Trumpet Discussion Discuss Performance anxieties... in the General forums; Manny-
I am curious if you know of any professional orchestral players who are calm enough in their playing as ...
I am curious if you know of any professional orchestral players who are calm enough in their playing as 2nd and 3rd chair players, but who could never be principal players because the increased exposure would confound their nerves? Does such an animal exist? I don't expect you to name names, unless you really want to!
As far as todays players I'm sure there are folks who have that aversion. There would have to be. That explains why more people turn out for a section chair than do fpr principal.
The most classic case of that is one of the most interesting stories in trumpet lore so, sit back and get a cup of hot chocolate.
When you ask William Vacchiano who were among the greatest players he ever knew of he'd rattle off names of players who predated him like Gustave Heim and Georges Mager. He'd also mention players who were his contemporaries like Harry Glantz and Bud Herseth.
But the one player who was a constant in his respect and collegial affection was the 2nd trumpeter of the Philharmonic, Nat Prager.
When I asked him about Prager he say "The guy could play anything. He was the only symphonic player he knew that could play a Double High C (on his symphonic equipment)". Prager was a godsend to Vacchiano as he was always ready to help out and play a measure or two here and there but always with impeccable intonation and with a great capacity for blending with him. There is a videoclip of Vacchiano playing the ballerina's dance from Petrushka and Prager plays a couple of measures for him and it is absolutely seamless. He didn't do this all the time but, for whatever reason, Vacchiano asked Nat to play on that occasion.
Well, the one idiosyncracy of Prager's was that he would never play first trumpet. The Philharmonic brass were always being called to do a variety of freelance gigs and Vacchiano offered many times to have Nat play first, such was his respect for Nat's playing. Nat would flatly refuse.It wouldn't matter how difficult something was, if it was marked 2nd trumept, Nat would play it but he detested the pressure of playing principal!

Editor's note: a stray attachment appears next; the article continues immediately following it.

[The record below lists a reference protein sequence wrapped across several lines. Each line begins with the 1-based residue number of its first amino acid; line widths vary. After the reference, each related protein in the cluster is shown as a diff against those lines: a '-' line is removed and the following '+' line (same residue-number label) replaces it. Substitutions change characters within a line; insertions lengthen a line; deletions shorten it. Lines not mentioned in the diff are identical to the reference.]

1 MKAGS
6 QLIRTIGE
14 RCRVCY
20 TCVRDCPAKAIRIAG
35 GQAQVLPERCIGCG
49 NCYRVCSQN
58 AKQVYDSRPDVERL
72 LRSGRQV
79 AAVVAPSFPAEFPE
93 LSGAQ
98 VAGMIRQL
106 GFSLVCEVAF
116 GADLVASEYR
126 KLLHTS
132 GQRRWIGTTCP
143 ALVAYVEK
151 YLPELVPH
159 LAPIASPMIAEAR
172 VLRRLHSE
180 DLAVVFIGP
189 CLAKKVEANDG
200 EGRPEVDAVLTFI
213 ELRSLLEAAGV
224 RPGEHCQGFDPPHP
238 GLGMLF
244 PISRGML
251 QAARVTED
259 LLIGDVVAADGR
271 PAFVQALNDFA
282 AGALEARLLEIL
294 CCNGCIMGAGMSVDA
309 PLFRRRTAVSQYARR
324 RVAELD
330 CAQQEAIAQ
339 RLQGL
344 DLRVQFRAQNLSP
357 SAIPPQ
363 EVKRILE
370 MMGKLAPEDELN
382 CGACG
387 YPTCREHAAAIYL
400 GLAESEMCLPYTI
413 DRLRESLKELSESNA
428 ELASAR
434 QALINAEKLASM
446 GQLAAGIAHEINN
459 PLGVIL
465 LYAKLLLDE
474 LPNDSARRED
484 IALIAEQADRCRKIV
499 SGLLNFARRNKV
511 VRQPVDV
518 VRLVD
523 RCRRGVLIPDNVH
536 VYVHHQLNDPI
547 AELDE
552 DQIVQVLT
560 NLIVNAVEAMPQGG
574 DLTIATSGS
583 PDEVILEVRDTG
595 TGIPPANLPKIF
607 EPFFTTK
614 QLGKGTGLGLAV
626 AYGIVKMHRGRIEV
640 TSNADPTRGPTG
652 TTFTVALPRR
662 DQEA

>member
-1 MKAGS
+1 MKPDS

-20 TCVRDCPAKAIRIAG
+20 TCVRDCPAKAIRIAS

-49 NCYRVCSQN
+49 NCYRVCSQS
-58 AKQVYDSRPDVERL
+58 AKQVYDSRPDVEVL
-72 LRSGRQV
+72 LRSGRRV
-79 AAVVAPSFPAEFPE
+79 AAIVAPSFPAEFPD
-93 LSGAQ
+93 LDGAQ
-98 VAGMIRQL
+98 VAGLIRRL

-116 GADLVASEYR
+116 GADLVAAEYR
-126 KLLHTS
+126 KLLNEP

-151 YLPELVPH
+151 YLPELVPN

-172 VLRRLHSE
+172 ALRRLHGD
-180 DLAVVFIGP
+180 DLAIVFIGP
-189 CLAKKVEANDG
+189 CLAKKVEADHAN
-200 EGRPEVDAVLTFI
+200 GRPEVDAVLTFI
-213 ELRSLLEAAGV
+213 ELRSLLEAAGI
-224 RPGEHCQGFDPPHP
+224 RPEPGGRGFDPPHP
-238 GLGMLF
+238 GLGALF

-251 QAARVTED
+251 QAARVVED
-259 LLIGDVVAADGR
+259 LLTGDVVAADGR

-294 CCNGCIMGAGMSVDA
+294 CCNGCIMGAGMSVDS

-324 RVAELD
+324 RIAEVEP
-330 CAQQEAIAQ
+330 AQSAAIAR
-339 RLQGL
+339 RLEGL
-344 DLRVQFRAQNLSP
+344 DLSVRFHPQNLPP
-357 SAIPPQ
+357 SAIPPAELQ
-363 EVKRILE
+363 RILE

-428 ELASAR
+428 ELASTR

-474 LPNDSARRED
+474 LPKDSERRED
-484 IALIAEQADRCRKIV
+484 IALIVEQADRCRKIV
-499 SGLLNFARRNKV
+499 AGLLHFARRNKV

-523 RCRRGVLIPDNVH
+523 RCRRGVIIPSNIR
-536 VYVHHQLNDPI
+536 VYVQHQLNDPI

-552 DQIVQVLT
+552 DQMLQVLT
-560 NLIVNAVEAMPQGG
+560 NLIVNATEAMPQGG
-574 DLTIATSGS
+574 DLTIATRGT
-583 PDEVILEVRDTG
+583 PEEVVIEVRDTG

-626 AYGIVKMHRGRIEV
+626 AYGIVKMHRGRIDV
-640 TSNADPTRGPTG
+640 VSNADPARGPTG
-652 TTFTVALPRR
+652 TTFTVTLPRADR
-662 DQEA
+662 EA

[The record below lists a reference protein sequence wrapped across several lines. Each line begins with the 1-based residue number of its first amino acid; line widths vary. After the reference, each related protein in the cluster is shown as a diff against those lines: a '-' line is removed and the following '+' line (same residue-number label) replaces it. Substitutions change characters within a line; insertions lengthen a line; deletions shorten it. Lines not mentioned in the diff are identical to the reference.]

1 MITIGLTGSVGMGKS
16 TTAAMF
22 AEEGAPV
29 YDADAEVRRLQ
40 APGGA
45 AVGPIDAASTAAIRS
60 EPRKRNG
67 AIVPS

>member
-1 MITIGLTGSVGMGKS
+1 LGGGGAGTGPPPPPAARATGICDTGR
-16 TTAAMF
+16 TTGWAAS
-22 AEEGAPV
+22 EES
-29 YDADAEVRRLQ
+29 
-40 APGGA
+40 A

It got so that arrangers would actually write the lead part into the 2nd part at Vacchiano's request so that Nat would play lead even though the part was marked second!
Sadly, Nat died on the job of a massive heart attack at a rehearsal of the New York Philharmonic. He was a trumpeter's trumpeter: solid as a rock with no nonsense to his playing and a devotee of the Bb trumpet for most of his career.
So,Ponce, yes... there have been and are players with the occasional aversion to playing principal but none with so unusual a story as Nat Prager's.
Thanks Manny! That was some great info!
Since I've discovered how to reach Nirvana, I never have to worry about "Performance Anxiety."
(A little Viagra helps too).............
Check out the post by Dave Bacon about Maynard Ferguson from 1993! It has very relevant information that I think you'll get a lot out of. It's in the Fundamentals section.
Manny, speaking of principal players and pressure, and knowing you've done some gigs here in Atlanta, I curious what you think about a "kid" like Chris Martin taking the Chicago lead chair. Don't know how familiar you are with him, but do have any shareble thoughts, or "advice"!?
Herseth was even younger when he joined the CSO.
Originally Posted by Rimshot
Harry Glantz was in his teens when he got his first principal trumpet gig.
It's about how you play!
Be sure Brain is engaged before putting Mouthpiece in gear.
Wimer is right. He is going to have to develop a tough skin if he doesn't already have one. When Bud got the job he wasn't replacing a legendary figure BUT he did have to have a tough skin to deal with the conductors he'd come to know and people always wondering when he was going to slip.
Originally Posted by Rimshot
He dealt with it just fine.
I don't know Chris' playing but I know that he's a fine player and will make his mark on that chair.
Originally Posted by Manny Laureano
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